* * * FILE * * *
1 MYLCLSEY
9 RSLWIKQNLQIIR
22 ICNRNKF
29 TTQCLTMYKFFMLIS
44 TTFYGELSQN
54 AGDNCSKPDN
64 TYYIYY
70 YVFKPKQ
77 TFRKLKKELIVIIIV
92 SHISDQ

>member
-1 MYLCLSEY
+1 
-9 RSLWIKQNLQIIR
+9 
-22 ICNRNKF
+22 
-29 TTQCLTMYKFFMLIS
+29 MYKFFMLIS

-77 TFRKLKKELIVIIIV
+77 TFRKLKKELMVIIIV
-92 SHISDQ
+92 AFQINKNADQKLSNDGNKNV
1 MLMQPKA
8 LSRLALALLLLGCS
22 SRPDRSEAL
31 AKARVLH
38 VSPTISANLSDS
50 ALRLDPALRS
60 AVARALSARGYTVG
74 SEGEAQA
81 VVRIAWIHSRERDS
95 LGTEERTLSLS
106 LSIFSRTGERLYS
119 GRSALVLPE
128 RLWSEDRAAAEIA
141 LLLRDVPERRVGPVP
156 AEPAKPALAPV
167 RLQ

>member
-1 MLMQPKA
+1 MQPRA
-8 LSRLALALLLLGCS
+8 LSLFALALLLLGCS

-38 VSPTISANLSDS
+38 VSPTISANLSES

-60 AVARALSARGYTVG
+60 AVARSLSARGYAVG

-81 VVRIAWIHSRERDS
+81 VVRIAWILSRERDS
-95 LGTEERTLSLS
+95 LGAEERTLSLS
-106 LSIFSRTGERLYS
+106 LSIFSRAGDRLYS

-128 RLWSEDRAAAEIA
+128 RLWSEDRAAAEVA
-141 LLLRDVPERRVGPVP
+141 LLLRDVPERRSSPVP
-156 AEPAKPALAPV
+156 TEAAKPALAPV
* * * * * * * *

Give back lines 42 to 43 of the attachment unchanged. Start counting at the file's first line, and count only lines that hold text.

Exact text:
+1 MQPRA
-8 LSRLALALLLLGCS